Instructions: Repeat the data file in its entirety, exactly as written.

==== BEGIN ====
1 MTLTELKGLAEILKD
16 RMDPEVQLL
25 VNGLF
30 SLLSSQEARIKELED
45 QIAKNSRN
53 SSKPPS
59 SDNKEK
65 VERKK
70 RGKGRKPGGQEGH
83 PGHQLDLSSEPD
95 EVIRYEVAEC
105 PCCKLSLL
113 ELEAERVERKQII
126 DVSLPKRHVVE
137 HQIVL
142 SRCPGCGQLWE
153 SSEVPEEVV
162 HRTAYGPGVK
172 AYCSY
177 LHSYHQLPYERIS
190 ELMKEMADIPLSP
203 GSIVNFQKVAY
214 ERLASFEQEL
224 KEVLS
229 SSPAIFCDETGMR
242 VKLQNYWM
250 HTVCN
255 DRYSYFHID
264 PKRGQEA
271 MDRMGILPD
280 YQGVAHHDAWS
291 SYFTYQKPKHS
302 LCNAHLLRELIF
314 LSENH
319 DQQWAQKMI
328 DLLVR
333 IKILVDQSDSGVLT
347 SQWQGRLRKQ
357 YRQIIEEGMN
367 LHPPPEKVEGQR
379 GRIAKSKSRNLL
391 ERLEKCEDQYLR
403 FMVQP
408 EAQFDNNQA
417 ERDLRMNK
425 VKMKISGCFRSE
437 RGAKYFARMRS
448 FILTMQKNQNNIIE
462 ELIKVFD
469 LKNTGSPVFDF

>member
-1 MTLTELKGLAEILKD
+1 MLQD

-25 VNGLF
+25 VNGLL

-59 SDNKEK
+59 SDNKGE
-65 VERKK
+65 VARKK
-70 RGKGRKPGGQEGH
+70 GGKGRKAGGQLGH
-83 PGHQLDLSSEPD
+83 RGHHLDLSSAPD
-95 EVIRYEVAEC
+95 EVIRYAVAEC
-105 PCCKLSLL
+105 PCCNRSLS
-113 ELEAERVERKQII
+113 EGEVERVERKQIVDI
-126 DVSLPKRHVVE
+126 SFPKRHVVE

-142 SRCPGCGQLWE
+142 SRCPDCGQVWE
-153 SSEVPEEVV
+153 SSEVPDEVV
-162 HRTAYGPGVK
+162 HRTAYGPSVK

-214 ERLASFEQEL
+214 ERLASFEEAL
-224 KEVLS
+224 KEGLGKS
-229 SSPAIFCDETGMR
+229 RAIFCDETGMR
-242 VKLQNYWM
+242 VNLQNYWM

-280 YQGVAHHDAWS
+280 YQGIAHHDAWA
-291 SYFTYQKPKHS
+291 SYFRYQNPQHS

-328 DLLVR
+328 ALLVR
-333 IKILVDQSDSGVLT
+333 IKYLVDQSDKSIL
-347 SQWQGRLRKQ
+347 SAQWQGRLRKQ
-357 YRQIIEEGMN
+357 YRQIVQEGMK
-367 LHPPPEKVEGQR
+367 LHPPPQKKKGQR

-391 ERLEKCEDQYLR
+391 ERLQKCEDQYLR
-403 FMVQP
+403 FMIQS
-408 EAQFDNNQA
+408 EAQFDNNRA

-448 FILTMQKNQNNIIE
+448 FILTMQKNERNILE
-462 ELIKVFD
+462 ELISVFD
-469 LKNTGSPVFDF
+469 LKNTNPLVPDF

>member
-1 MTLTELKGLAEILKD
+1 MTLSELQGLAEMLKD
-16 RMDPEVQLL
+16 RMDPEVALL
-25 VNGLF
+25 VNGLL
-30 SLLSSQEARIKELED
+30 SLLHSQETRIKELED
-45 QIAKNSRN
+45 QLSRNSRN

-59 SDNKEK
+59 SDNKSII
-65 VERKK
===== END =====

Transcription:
1 MTLTELKGLAEILKD
16 RMDPEVQLL
25 VNGLF
30 SLLSSQEARIKELED
45 QIAKNSRN
53 SSKPPS
59 SDNKEK
65 VERKK
70 RGKGRKPGGQEGH
83 PGHQLDLSSEPD
95 EVIRYEVAEC
105 PCCKLSLL
113 ELEAERVERKQII
126 DVSLPKRHVVE
137 HQIVL
142 SRCPGCGQLWE
153 SSEVPEEVV
162 HRTAYGPGVK
172 AYCSY
177 LHSYHQLPYERIS
190 ELMKEMADIPLSP
203 GSIVNFQKVAY
214 ERLASFEQEL
224 KEVLS
229 SSPAIFCDETGMR
242 VKLQNYWM
250 HTVCN
255 DRYSYFHID
264 PKRGQEA
271 MDRMGILPD
280 YQGVAHHDAWS
291 SYFTYQKPKHS
302 LCNAHLLRELIF
314 LSENH
319 DQQWAQKMI
328 DLLVR
333 IKILVDQSDSGVLT
347 SQWQGRLRKQ
357 YRQIIEEGMN
367 LHPPPEKVEGQR
379 GRIAKSKSRNLL
391 ERLEKCEDQYLR
403 FMVQP
408 EAQFDNNQA
417 ERDLRMNK
425 VKMKISGCFRSE
437 RGAKYFARMRS
448 FILTMQKNQNNIIE
462 ELIKVFD
469 LKNTGSPVFDF

>member
-1 MTLTELKGLAEILKD
+1 MLQD

-25 VNGLF
+25 VNGLL

-59 SDNKEK
+59 SDNKGE
-65 VERKK
+65 VARKK
-70 RGKGRKPGGQEGH
+70 GGKGRKAGGQLGH
-83 PGHQLDLSSEPD
+83 RGHHLDLSSAPD
-95 EVIRYEVAEC
+95 EVIRYAVAEC
-105 PCCKLSLL
+105 PCCNRSLS
-113 ELEAERVERKQII
+113 EGEVERVERKQIVDI
-126 DVSLPKRHVVE
+126 SFPKRHVVE

-142 SRCPGCGQLWE
+142 SRCPDCGQVWE
-153 SSEVPEEVV
+153 SSEVPDEVV
-162 HRTAYGPGVK
+162 HRTAYGPSVK

-214 ERLASFEQEL
+214 ERLASFEEAL
-224 KEVLS
+224 KEGLGKS
-229 SSPAIFCDETGMR
+229 RAIFCDETGMR
-242 VKLQNYWM
+242 VNLQNYWM

-280 YQGVAHHDAWS
+280 YQGIAHHDAWA
-291 SYFTYQKPKHS
+291 SYFRYQNPQHS

-328 DLLVR
+328 ALLVR
-333 IKILVDQSDSGVLT
+333 IKYLVDQSDKSIL
-347 SQWQGRLRKQ
+347 SAQWQGRLRKQ
-357 YRQIIEEGMN
+357 YRQIVQEGMK
-367 LHPPPEKVEGQR
+367 LHPPPQKKKGQR

-391 ERLEKCEDQYLR
+391 ERLQKCEDQYLR
-403 FMVQP
+403 FMIQS
-408 EAQFDNNQA
+408 EAQFDNNRA

-448 FILTMQKNQNNIIE
+448 FILTMQKNERNILE
-462 ELIKVFD
+462 ELISVFD
-469 LKNTGSPVFDF
+469 LKNTNPLVPDF

>member
-1 MTLTELKGLAEILKD
+1 MTLSELQGLAEMLKD
-16 RMDPEVQLL
+16 RMDPEVALL
-25 VNGLF
+25 VNGLL
-30 SLLSSQEARIKELED
+30 SLLHSQETRIKELED
-45 QIAKNSRN
+45 QLSRNSRN

-59 SDNKEK
+59 SDNKSII
-65 VERKK